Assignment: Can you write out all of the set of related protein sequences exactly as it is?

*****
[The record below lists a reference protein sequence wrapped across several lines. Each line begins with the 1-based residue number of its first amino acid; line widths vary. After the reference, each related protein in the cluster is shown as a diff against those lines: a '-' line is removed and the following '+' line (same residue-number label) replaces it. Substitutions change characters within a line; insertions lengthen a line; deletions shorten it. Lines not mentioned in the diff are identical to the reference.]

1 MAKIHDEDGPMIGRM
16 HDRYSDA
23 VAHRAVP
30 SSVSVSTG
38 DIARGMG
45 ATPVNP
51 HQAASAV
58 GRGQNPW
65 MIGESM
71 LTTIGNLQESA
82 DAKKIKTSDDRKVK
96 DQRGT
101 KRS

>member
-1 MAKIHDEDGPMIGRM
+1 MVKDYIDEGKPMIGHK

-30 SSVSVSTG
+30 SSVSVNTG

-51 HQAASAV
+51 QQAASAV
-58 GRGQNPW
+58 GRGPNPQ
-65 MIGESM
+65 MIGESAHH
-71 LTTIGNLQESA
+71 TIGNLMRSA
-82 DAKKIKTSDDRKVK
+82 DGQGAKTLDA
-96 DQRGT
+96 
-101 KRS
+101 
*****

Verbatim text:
[The record below lists a reference protein sequence wrapped across several lines. Each line begins with the 1-based residue number of its first amino acid; line widths vary. After the reference, each related protein in the cluster is shown as a diff against those lines: a '-' line is removed and the following '+' line (same residue-number label) replaces it. Substitutions change characters within a line; insertions lengthen a line; deletions shorten it. Lines not mentioned in the diff are identical to the reference.]

1 MAKIHDEDGPMIGRM
16 HDRYSDA
23 VAHRAVP
30 SSVSVSTG
38 DIARGMG
45 ATPVNP
51 HQAASAV
58 GRGQNPW
65 MIGESM
71 LTTIGNLQESA
82 DAKKIKTSDDRKVK
96 DQRGT
101 KRS

>member
-1 MAKIHDEDGPMIGRM
+1 MVKDYIDEGKPMIGHK

-30 SSVSVSTG
+30 SSVSVNTG

-51 HQAASAV
+51 QQAASAV
-58 GRGQNPW
+58 GRGPNPQ
-65 MIGESM
+65 MIGESAHH
-71 LTTIGNLQESA
+71 TIGNLMRSA
-82 DAKKIKTSDDRKVK
+82 DGQGAKTLDA
-96 DQRGT
+96 
-101 KRS
+101 